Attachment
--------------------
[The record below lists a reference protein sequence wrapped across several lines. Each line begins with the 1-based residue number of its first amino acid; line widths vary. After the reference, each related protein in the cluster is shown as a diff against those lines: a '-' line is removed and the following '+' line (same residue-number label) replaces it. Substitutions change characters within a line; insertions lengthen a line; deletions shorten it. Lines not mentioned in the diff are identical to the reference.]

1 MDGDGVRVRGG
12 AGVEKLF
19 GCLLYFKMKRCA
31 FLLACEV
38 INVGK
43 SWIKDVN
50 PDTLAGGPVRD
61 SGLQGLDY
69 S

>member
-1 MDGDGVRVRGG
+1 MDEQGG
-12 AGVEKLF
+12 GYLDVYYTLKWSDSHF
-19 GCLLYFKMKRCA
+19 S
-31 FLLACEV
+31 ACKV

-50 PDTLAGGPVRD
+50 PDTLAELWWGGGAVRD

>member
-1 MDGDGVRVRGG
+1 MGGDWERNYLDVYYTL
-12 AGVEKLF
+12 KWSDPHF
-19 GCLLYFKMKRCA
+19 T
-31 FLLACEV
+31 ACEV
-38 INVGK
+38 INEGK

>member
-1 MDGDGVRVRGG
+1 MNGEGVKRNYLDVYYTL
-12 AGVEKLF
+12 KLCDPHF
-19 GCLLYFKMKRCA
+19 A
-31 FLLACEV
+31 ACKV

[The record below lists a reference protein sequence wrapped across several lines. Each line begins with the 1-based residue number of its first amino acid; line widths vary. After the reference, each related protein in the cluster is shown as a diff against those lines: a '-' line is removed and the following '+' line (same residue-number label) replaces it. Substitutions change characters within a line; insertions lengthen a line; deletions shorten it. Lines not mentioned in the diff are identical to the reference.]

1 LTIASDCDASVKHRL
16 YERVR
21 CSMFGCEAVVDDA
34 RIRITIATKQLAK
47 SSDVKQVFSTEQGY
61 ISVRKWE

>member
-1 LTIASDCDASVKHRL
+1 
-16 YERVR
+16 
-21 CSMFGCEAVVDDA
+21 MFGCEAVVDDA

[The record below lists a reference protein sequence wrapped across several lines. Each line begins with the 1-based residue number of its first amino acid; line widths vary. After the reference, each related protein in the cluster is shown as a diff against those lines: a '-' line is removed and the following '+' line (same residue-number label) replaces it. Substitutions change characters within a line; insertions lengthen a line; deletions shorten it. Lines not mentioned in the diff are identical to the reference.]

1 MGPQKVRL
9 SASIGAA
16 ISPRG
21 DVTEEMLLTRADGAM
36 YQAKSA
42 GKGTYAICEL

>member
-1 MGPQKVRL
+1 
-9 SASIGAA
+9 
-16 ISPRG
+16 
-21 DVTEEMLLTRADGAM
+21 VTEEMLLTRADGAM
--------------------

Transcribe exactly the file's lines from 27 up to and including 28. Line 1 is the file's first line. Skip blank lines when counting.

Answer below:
-19 GCLLYFKMKRCA
+19 T